Improvement in machines for punching metal
US 130878 A
Description (OCR text may contain errors)
N. C. STILES. Improvement in Machines'for Punching Metal. No. 130,878 Patented Aug.27,1872..
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UNITED STATES 5 PATENT OFFICE.
NORMAN C. STILES, 0E MIDDLETCWN, CONNECTICUT, ASSIGN R To THE STILES AND PARKER PRESS COMPANY, OF SAME PLACE.
IMPROVEMENT IN MACHINES FOR PUNCHING METAL;
Specification forming part of Letters Patent No. 130,878, dated August 27, 1872 county of Middlesex and State of Connectiout.
My invention consists, first, of a stripper for holding the bar of metal for the withdrawal of the punch after punchingthe hole, so arranged thatit will oscillate when the bar is drawn against it and take any position or inclination that the upper surface of the bar may have, so as to bear alike on opposite sides of the punch and thus prevent the bar from tilting, as it will if the upper surface is not perpendicular to the punch and parallel with the surface of a stripper rigidly fixed, and thus prevent the frequent breaking of punches. Secondly, my invention consists in having the stripper suspended'from the upper portion of the frame, so as to leave a clear space above the bed-die to allow of turning the bar or plate to be punched in any direction, and to facilitate the presenting of wide plates to the punch. Thirdly, my invention consists of an arrangementforadjustingtheeccentric-toothed ring, by which the punch is shifted higher or lower, whereby a nicer or finer adjustment can be made than with the arrangements heretofore used; and, fourthly, my invention consists of a punching-machine with the plate or table, whereon the bed-die and the upper portion of the frame and the operating gear are mounted, so pivoted to a stand andprovided with braces that the table can be tilted backward to the extent of ninety degrees or less to facilitate the discharging of the punched or stamped articles; the object being to have the table stand at an angle of forty-five degrees, or thereabout, so that the work will slide or fall away from the die as soon as it is stripped from the punch.
Figure 1 is a sectional elevation of my improved machine taken on the line a: av of Fig. 2. Fig. 2 is a sectional elevation taken on the line 4/ 3 of Fig. 1. Fig. 3is a section on the line 2 z of Fig. 1. Fig. 4 is a section on the Similar letters of reference indicate correspondin g parts.
Punches are very often broken when being withdrawn from the metal in consequence of the upper surface of the iron not being exactly parallel with the stripper, or having bunches or the like at one side of the punch, which, coming against the stripper before the part of the bar at the other side of the punch, cause the bar to tilt till it bears on the stripper at both sides, which so bends and cramps the punch that it breaks before the metal will strip off. For this reason I propose to have a ring or plate, A, for one part of the stripper journaled to supports B, as shown, and another plate, 0, journaled toA,with the axes atright angles to each other, or thereabout, so that the lower one will have a kind of universal oscillatory movement, by which it will readily come to any incline to suit the upper surface of the metal before any stripping action takes place, and so that the stripping force will be applied on opposite sides of the punch alike, and thus avoid any bending or cramping of the punch whatever, and thereby wholly avoid the breaking of the punches in stripping the work from them. I propose to suspend these strippers from the frame above the bed-die E, as shown in the drawing, by rods F, or other suitable means, to have as clear a space all around as the capacity of the frame will afford, to facilitate the presenting of the work; and I will make them adjustable on said rods by nuts and screw-threads, or other means, to shift them readily for bars varying in thickness. I also propose to make that part H of the eccentric yoke, or the connecting-bar I, with which the shifting toothed eccentric ring K gears, so as to be held adjustable in a circle, as shown, and to provide adjusting-screws L, or other suitable means, for adjusting it in the manner indicated in the drawing, so that I can adjust the ring to the smallest degree. As heretofore arranged, these adj usting-rings could not be shifted less than the pitch of one tooth, which is more than is often required. I also propose to construct punching-presses, of the character represented in the drawing, with the plate or table M supporting the operative parts, pivoted to a stand, N, at the front, as shown, and with curved slotted braces P,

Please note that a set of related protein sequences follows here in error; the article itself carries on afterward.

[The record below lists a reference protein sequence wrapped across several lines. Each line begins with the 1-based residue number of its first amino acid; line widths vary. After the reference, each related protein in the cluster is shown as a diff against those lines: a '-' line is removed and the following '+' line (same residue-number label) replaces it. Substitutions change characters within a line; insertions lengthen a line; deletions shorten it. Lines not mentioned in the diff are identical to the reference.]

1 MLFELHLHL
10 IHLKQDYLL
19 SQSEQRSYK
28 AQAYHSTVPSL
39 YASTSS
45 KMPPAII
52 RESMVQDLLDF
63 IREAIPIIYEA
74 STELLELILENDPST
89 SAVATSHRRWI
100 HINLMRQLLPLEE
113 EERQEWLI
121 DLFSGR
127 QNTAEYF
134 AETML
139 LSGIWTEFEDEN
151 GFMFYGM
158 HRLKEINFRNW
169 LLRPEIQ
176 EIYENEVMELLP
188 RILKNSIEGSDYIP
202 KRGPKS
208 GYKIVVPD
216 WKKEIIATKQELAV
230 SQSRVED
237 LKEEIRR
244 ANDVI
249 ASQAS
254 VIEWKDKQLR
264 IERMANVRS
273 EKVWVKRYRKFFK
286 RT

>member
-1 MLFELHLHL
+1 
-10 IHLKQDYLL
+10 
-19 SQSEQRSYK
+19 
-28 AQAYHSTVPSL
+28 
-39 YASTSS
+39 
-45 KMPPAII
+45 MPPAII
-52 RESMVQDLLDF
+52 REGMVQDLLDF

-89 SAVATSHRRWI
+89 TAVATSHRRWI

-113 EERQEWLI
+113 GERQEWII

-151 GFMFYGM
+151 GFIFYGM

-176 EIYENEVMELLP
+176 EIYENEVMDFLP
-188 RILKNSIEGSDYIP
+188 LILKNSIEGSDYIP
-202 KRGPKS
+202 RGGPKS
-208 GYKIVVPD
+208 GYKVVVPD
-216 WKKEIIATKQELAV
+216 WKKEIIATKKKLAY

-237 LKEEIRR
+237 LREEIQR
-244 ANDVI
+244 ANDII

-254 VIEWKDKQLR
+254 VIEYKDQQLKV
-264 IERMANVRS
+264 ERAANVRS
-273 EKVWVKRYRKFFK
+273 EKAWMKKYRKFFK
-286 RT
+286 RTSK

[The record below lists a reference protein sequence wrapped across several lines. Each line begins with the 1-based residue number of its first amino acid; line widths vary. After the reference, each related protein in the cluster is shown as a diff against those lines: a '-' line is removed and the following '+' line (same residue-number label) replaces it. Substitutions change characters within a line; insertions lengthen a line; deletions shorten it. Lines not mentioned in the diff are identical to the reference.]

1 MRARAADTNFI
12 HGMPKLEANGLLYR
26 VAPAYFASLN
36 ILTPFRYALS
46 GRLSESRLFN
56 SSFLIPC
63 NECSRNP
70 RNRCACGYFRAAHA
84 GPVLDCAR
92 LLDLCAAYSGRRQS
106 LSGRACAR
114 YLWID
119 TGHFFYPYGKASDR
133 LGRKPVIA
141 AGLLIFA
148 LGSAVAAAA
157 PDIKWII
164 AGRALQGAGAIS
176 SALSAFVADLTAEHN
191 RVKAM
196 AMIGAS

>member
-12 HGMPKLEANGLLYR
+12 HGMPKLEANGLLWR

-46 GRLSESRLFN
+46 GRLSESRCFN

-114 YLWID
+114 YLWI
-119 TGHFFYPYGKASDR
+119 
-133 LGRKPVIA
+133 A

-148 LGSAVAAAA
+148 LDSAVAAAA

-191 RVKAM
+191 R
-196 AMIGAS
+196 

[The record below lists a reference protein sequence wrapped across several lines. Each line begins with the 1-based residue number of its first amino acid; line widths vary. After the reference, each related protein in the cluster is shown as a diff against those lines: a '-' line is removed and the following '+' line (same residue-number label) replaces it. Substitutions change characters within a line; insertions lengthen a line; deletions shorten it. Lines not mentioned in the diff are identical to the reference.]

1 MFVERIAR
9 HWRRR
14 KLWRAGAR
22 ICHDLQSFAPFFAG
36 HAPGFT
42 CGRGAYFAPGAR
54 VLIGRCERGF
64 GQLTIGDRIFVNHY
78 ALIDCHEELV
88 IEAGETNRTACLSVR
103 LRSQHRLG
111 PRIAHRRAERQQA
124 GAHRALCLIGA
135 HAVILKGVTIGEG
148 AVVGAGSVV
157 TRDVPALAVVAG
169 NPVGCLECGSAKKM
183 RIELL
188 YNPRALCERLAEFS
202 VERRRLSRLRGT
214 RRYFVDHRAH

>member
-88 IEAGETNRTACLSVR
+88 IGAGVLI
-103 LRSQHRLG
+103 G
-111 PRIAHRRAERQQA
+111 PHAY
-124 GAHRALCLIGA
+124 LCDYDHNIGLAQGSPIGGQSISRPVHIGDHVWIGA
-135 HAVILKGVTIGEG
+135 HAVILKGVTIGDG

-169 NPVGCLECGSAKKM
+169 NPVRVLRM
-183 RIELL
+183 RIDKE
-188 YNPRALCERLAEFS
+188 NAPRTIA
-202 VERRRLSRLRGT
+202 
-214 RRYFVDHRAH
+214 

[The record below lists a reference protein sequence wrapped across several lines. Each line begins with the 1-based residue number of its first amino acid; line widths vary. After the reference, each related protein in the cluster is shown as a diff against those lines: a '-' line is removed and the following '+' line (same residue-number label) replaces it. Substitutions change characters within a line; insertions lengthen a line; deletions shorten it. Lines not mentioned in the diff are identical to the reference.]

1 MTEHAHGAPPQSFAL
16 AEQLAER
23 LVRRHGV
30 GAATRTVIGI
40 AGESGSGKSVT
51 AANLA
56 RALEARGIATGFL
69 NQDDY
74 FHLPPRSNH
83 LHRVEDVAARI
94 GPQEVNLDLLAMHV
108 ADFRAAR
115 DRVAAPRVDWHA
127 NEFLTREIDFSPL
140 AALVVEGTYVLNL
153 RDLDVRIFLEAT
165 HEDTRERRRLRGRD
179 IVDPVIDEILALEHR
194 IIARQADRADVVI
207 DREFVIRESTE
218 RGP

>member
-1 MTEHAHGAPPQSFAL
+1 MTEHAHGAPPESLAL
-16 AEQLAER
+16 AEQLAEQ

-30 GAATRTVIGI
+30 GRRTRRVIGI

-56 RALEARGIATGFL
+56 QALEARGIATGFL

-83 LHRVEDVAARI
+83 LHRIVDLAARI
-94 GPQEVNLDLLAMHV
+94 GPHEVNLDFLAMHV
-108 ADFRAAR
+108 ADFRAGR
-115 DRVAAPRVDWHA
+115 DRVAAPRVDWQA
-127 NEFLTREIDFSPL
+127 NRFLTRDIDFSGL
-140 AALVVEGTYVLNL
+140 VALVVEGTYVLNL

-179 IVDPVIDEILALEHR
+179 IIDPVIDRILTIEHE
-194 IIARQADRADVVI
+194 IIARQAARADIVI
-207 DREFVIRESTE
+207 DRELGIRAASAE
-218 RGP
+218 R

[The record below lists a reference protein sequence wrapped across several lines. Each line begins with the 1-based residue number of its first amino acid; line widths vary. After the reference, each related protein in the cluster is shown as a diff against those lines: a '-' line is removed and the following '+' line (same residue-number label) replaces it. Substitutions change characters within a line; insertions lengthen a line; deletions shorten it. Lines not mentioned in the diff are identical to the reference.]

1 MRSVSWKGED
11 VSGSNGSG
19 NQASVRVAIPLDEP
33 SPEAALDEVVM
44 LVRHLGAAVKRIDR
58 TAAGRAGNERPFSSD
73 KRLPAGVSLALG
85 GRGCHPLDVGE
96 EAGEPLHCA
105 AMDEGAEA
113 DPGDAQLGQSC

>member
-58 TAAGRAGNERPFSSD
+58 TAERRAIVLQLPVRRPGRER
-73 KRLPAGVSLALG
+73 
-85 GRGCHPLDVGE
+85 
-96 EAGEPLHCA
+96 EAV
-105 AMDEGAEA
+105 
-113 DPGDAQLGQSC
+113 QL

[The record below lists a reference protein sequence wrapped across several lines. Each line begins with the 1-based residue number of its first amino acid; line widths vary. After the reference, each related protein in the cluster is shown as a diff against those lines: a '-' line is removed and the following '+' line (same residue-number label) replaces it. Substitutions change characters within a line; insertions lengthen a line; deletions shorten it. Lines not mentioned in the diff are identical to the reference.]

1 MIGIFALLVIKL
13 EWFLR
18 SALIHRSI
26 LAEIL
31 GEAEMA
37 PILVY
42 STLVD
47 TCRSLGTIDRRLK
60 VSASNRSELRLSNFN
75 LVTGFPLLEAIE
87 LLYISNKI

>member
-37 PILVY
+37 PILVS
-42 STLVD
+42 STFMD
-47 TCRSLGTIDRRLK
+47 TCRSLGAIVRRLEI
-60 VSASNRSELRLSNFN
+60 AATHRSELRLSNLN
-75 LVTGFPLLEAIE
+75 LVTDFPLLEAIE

or any equivalent thereof, for adjusting the table to any angle required for facilitating the discharge of the work, and I make it fast by clamp-screws R. I will so connect these braces to the table that they may be adjusted to extend downward from it, as shown in Fig. l, or upward, as in Fig. 6, so that braces of about an eighth of a circle will serve to shift the table a quarter of a circle, the clamp-screws being placed half way between the uppermost and lowermost positions of the free or swinging edge of the table.
Presses have been made with the table fixed on an inclination, but such presses are not useful for work requiring the table to be horizontal. By having them adjustable, as I propose,
they are adapted to either condition, and therefore much more desirable.
.table, M, adjustable in the arc of a circle from the connecting-hinge, as described, for the purpose of facilitating the discharge of work.
NORMAN G. STILES.
T. B. MOSHER, W. A. GRAHAM.